“Rockabye baby, in the treetop.
When the wind blows, the cradle will rock.
When the bough breaks, the cradle will fall…”
And Mom & Dad will get hauled away for child endangerment, assets and all.
In this present life, balance is way high up on my “this is honkin’ essential” list. Perhaps even at the top.
Balance keeps me physically whole – keeping track of what I eat, how quickly I eat it, what types of fuel I’m choosing to put in the tank, the payback when I choose inappropriate stuff to eat, and the painful reminders to make better choices that follow.
Balance is the cornerstone of my mental wholeness as well, both in how I think and in my emotional state (which is NOT Iowa, for the record).
(Although the Iowa 80 Truck Stop makes me swoon with joy – I could easily live there, and ne’er be seen again.)
(See why balance is a biggie for me?)
Monitoring my emotional balance is especially important – when something has gone awry, that’s where it shows up first. Then we have to look at what’s going on one step back – am I taking those essential little pills that give me traction on the path to balance? Am I sleeping well, or fractured? What’s my schedule like? Am I keeping a regular bedtime and get-the-heck-outta-bed time? Am I making time to listen to the Daily Audio Bible? To get out on my trike and ride? (Riding to work doesn’t count – it has to be a medium to long ride, on the trail, fewer distractions, with sufficient time to allow my brain to slow down and let go of some baggage.)
What about some down time with Vicki?
Have I taken time to write, to try and bring some of the churning thoughts into the physical world, so I can see them and work with them?
That’s a lot to have rockin’ in the treetop, eh? No wonder da baby come crashin’ down like ice off da edge of da roof (said da yooper by marriage).
Most people can get through something like this without having to do CSI: Hamster Brain. They can roll and flow with life, accommodating changes and challenges with grace – at least where anybody can see. What they do in the privacy of their own home is their gig…
… But if it involves punching a life-size cutout of any of a number of celebrities or professional athletes, I beg you – video, please. Or at least let me come over and take a couple swings, eh?
Yah, ya betcha.
I am not one of those people. I am the 1%, not the 99%. No, those numbers have no basis in reality – just a lighthearted attempt at a little humor. Ha ha. Guffaw. Snort.
(Thanks Kassi, for teaching me that no outburst of laughter is complete without a snort.)
I am one of those adults that deals with mental illness.
No, I am not a threat to anyone. No, I am not going to bust out in mind-numbing violence, the kind of which will make headline fodder for years to come. No, I don’t use alcohol to self-medicate, which would complicate things considerably, especially with what it would do to my redecorated innards. I also don’t use food to self-medicate, although I did. Yes I do drugs – solely and exclusively, they are the ones prescribed by some very competent and kind medical professionals who are amazing and know all kinds of stuff. I take exactly what they recommend I take; I don’t forget to take them or decide that I’m doing so good that I can just stop ’em overnight. I am compliant with my treatment plan.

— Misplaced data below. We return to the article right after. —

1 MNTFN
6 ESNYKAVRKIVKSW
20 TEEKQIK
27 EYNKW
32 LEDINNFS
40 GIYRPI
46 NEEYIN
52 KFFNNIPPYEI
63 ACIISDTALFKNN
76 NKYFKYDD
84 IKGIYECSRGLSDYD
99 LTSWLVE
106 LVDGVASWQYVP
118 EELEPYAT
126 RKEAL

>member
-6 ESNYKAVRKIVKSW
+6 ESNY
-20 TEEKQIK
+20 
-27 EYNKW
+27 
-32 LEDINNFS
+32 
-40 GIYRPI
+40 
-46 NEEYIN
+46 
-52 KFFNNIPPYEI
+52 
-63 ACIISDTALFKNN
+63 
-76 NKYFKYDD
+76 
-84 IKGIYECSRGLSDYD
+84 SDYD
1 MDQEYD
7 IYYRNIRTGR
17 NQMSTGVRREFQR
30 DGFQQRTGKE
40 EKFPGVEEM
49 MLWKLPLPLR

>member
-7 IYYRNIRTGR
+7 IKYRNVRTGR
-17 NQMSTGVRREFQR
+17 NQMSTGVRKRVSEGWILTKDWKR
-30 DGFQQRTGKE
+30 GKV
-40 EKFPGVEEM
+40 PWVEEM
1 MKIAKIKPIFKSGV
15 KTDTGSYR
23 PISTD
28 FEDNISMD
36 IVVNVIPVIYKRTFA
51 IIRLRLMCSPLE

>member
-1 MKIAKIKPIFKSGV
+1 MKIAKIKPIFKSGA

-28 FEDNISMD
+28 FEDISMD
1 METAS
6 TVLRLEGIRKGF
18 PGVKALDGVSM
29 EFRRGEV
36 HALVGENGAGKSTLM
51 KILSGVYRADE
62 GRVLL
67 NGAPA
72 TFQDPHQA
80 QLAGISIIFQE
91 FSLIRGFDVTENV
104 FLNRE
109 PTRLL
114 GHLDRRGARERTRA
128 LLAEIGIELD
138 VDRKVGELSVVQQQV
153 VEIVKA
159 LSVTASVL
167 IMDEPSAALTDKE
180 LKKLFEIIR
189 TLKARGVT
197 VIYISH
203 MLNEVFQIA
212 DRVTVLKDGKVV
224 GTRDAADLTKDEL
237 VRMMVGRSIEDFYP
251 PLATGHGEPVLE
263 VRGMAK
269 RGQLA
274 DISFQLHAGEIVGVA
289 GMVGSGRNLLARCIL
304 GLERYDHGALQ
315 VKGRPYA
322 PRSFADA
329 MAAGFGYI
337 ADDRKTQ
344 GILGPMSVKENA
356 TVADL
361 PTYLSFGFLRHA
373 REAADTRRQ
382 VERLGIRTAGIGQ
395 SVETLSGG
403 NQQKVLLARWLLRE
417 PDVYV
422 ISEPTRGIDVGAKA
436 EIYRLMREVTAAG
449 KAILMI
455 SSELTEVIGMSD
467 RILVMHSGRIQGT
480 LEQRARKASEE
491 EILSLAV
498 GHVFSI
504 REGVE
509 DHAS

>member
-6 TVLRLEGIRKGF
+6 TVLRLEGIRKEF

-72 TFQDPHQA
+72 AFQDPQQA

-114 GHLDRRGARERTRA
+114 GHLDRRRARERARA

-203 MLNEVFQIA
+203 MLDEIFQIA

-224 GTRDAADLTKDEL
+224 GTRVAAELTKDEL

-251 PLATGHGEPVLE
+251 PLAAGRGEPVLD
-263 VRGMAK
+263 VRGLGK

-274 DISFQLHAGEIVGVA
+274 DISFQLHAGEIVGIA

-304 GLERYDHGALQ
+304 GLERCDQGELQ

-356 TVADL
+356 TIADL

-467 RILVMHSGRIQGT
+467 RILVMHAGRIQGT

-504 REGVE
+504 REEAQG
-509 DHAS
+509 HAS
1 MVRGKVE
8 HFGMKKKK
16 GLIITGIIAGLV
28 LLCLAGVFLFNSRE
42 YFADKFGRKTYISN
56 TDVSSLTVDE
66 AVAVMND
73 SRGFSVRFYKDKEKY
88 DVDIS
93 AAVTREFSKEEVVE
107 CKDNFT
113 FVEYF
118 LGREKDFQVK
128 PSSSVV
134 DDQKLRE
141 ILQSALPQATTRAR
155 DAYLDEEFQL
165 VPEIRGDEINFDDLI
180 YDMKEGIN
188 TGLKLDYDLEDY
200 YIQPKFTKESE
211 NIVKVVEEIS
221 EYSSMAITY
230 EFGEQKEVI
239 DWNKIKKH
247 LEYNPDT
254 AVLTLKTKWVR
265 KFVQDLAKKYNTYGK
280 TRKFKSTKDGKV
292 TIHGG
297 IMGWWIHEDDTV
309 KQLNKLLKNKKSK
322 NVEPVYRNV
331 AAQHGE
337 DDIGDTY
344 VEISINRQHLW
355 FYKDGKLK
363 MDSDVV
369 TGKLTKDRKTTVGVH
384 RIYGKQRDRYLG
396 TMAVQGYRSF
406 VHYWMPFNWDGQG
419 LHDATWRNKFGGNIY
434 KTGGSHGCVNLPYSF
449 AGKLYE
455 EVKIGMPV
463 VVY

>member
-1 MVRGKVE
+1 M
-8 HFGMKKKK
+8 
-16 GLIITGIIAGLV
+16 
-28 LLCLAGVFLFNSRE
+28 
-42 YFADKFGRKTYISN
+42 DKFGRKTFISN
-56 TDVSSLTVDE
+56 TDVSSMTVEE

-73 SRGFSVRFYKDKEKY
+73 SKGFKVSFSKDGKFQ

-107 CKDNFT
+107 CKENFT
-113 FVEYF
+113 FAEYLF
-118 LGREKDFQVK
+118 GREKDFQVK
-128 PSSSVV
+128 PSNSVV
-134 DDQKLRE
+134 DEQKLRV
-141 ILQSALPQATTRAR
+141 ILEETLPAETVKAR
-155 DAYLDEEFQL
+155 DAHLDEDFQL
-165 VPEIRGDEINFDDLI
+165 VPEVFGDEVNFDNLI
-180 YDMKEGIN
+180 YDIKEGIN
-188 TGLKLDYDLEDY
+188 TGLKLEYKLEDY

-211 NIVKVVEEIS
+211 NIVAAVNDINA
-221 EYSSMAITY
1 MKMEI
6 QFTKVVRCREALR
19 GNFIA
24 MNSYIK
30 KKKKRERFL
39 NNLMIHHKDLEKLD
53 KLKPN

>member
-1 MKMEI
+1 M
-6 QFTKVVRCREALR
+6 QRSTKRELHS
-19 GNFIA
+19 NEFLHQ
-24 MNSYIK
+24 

And yes, the very moment that the wind blows and the cradle rocks, I start looking for the reason behind it all, to see if it’s something that is just passing through, a change that needs to be accommodated for a season, or a sign of something that I need to bring to the attention of the aforementioned professionals, that we might pop the hood and tweak the engine.
I’m not self-absorbed. But I AM self-aware – I have to be. Vicki’s on this team too – if we don’t stay on top of it, things get… less than optimal.
Or as Vicki said, “We’ve seen the promised land – we are NOT going back to Egypt!”
She lived in Egypt a long time. She’s glad to be out. So am I, just so we’re clear.
So, why the HECK am I writing all this poopy? Who cares??
Someone else who deals with mental illness – they do.
Knowing someone else who has to stay on top of stuff like this lets us know that we’re not alone. And as anyone who has ever dipped a toe into the bottomless lake that is mental illness knows, alone is the worst place to be.
Jeff Manion once said in one of his amazing sermons, “What if hell is the place where God finally grants the one thing we’ve asked of Him time and time again –
Alone with myself? Just my own thoughts, my own nightmares, my own darkness for all eternity? That’s hell enough for me.”
Someone who has stared into the darkness knows how true that is. To know that someone else – anyone else – has also looked into the darkness brings a little tiny glimmer of light into the blackness. Knowing others that take their pills, watch their emotional state, comply with their treatment, or do whatever other stuff is necessary to keep the darkness at bay – it makes my little steps and routines and things a bit more tolerable. We can go almost anywhere, if we know we’re not alone.
After all, when the cradle rocks, it’s good to know others are around to help steady it. And when the bough breaks, it helps to know someone is around to be a catcher.
When you’ve dipped a toe into the bottomless lake that is mental illness, the one place you don’t want to be is alone.